Land of Opportunity
During a summer internship program in Israel, a group of students explores the rich politics, culture, and history of the Middle East
Each summer since 2010, a small group of students representing Pepperdine’s five schools travels to Tel Aviv, Israel, to fulfill two-month internships made available through the University’s Brenden Mann Internship Program coordinated by the Diane and Guilford Glazer Institute for Jewish Studies. Through custom-selected opportunities based on their areas of professional interest, students are connected with global businesses, nongovernmental organizations, and law firms to take advantage of the engaging, challenging, and eye-opening experiences that the city’s booming economic, cultural, and spiritual offerings provide.
Upon their return to the United States in August, five students shared how this once-in-a-lifetime journey shaped their approach to international business practices and informed their perspectives of one of the most dynamic countries on earth.
School of Law | Shurat HaDin (Israel Law Center)
Determined to pursue a career in international law, and with just a few months of law school experience under her belt, Anna Goodman eagerly signed on to assist the staff at Shurat HaDin—a nonprofit law firm that works with victims of terror attacks and manages civil litigations on their behalf.
“When you realize you’re working on behalf of families whose loved ones have been killed or those who have been physically maimed or disabled, and that you’re standing up for their rights and making sure that the people responsible are being held accountable ... to me, that was such a meaningful and powerful experience,” she says.
At Shurat HaDin, Goodman worked alongside eight other law school interns from the United States to research regional terror attacks, write briefs and responses, and help prepare the firm’s attorneys for cases currently in court—a substantial amount of legal labor for a first-year law student.
Goodman’s internship also connected her with cabinet members serving under Israeli prime minister Benjamin Netanyahu, members of Israeli intelligence organization Mossad (formally named HaMossad leModiʿin uleTafkidim Meyuḥadim), as well as American FBI agents, all of whom widened her perspective of the region’s unique sociopolitical disagreements.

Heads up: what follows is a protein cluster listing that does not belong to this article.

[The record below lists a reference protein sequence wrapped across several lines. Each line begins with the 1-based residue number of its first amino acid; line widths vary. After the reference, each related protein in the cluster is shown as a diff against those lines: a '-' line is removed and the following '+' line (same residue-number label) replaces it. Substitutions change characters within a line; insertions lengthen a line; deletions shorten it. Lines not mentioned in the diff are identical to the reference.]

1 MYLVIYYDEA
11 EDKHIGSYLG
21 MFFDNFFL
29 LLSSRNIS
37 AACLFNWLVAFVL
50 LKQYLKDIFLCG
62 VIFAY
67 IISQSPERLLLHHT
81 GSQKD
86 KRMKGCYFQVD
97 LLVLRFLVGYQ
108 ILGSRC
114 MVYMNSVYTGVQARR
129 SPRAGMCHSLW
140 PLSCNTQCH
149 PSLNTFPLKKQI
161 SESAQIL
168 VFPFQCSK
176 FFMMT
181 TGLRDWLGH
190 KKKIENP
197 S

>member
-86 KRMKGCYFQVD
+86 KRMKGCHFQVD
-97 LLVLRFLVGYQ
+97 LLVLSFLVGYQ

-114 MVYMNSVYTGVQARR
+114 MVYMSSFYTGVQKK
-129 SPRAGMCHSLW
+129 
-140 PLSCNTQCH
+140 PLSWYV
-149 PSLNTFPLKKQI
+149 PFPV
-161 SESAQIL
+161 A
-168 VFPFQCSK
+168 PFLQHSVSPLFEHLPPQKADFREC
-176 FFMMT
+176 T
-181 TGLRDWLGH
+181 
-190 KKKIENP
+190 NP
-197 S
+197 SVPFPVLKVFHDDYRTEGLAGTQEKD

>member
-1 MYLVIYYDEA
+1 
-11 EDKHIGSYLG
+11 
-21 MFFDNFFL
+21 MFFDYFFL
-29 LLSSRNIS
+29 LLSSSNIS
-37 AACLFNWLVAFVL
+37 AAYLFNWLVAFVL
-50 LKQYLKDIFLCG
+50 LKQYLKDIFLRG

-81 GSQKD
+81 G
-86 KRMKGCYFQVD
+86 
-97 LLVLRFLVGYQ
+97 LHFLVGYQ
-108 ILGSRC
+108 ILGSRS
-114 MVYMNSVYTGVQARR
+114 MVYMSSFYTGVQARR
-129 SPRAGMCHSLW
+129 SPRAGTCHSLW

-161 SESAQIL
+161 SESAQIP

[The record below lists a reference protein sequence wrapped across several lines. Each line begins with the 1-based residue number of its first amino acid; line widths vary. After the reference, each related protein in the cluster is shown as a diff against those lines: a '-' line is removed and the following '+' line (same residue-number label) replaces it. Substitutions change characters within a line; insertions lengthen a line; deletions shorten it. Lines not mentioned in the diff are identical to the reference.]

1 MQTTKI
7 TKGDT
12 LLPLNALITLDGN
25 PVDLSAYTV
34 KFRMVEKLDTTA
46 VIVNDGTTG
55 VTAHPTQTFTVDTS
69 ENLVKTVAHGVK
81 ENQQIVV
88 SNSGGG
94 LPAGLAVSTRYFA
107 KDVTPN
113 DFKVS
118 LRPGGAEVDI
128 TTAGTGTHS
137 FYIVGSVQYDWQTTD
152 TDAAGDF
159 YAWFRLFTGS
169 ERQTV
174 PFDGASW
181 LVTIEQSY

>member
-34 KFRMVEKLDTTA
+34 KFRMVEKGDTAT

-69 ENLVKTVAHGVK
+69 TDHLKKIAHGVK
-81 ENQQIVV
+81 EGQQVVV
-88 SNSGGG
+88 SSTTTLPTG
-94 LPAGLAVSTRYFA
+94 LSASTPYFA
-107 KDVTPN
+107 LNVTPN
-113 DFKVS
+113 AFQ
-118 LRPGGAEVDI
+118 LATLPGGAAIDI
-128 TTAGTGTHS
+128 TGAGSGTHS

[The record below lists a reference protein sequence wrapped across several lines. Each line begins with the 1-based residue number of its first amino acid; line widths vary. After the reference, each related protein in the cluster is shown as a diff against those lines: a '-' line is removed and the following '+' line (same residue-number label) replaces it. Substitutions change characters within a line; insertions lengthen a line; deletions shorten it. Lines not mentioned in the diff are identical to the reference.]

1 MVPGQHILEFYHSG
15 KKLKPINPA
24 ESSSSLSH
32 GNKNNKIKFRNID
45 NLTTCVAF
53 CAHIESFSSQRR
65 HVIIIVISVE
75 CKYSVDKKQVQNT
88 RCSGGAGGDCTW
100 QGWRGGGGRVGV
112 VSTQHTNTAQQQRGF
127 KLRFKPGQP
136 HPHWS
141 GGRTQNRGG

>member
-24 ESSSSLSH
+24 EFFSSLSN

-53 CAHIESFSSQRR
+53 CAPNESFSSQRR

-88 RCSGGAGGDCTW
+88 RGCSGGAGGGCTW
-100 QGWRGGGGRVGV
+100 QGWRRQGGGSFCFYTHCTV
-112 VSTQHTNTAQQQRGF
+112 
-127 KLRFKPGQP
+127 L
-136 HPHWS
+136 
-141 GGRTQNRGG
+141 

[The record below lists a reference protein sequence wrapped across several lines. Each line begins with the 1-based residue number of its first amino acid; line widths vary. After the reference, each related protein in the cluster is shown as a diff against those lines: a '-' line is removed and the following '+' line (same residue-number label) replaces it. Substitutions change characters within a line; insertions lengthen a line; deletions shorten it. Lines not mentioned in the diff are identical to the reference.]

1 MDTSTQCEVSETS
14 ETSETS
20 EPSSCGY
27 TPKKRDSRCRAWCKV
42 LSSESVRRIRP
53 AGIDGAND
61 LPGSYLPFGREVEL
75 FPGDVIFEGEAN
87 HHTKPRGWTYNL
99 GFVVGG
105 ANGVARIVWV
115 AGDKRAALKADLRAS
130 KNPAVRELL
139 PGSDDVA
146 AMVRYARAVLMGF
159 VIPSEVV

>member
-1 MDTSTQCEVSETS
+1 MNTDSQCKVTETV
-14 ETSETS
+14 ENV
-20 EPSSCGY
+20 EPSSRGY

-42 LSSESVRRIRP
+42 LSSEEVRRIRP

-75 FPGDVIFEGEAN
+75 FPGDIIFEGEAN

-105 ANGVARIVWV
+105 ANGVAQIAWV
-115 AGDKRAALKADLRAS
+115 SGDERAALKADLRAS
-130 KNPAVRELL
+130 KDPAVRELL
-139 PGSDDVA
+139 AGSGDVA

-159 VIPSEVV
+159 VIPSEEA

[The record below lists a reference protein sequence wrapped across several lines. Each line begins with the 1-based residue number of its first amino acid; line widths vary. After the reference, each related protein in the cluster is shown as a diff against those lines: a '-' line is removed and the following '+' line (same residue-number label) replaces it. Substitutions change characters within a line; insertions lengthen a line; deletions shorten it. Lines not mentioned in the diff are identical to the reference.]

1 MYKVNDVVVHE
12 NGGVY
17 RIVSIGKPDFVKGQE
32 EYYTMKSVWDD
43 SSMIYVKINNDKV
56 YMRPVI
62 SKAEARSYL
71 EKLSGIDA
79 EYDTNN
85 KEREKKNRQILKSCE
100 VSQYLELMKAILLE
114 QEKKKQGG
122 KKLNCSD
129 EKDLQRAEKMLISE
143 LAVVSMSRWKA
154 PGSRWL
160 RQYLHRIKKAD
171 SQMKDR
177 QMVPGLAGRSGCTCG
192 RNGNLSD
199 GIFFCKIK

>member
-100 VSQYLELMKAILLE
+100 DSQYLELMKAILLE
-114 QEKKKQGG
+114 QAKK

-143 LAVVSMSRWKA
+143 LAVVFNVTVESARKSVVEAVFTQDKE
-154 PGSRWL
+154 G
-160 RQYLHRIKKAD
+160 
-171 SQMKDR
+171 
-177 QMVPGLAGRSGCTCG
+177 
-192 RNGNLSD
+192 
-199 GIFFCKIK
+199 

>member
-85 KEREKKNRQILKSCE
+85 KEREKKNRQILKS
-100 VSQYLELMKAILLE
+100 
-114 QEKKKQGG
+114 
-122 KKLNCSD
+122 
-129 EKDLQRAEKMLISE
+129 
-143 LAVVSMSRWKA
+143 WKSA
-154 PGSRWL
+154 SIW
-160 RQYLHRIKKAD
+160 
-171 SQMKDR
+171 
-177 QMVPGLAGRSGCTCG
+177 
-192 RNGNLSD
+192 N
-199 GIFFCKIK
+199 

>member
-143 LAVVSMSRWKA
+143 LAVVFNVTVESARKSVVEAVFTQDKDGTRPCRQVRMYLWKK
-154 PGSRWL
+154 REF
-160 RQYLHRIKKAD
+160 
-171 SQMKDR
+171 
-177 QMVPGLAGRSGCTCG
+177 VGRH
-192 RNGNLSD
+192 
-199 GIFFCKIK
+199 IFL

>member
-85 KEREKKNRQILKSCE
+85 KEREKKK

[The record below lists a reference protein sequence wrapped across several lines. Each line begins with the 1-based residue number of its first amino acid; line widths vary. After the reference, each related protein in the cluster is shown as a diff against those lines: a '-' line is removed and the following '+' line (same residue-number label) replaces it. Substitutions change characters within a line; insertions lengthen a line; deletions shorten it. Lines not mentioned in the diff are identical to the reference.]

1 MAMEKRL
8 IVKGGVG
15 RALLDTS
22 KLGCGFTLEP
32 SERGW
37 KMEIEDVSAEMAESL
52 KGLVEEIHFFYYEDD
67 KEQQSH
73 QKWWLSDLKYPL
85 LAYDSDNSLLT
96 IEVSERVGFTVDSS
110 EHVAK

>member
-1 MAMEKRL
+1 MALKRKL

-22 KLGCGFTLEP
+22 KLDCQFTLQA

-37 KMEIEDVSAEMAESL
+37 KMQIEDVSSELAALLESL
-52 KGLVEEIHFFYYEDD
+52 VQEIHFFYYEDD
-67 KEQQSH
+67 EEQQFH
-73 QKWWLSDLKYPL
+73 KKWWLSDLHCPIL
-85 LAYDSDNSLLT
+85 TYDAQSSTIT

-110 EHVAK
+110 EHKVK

“I didn’t know much about the conflict in the Middle East prior to going,” Goodman admits, “so it was extremely impactful to gain a firsthand understanding of the complications involved. It seems like everyone on both sides is trying to find a solution, and many people genuinely have hope that there can be peaceful coexistence.”
Through interactions with Israeli residents, Goodman also sensed an undeniable presence of community, security, and openness among the nation’s communities. “Israel faces so many external threats that they have become much closer as a culture,” she notes. “There is such a high level of responsibility that internal crime is almost nonexistent.”
Seaver College | Peres Center for Peace and Innovation
Chad DeBoe grew up in a household that frequently emphasized Israel’s pertinent role in history, religion, and global politics. So when the political science and economics major first entered college, he resolved to actively broaden his knowledge of the nation and its people. In Tel Aviv’s neighboring city of Jaffa, DeBoe interned in the peace education department at the Peres Center for Peace and Innovation—a nongovernmental, nonpolitical, nonprofit organization that engages in several different sectors to improve coexistence between groups commonly divided by geopolitical tension—founded by former prime minister and president of Israel, Shimon Peres.